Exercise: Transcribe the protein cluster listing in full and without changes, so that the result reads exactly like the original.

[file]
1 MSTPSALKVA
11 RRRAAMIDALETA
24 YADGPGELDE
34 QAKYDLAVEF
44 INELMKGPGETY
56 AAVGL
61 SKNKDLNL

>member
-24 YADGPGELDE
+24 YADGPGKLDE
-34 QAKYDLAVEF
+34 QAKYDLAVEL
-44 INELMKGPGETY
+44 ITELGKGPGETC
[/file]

1 MSTPSALKVA
11 RRRAAMIDALETA
24 YADGPGELDE
34 QAKYDLAVEF
44 INELMKGPGETY
56 AAVGL
61 SKNKDLNL

>member
-24 YADGPGELDE
+24 YADGPGKLDE
-34 QAKYDLAVEF
+34 QAKYDLAVEL
-44 INELMKGPGETY
+44 ITELGKGPGETC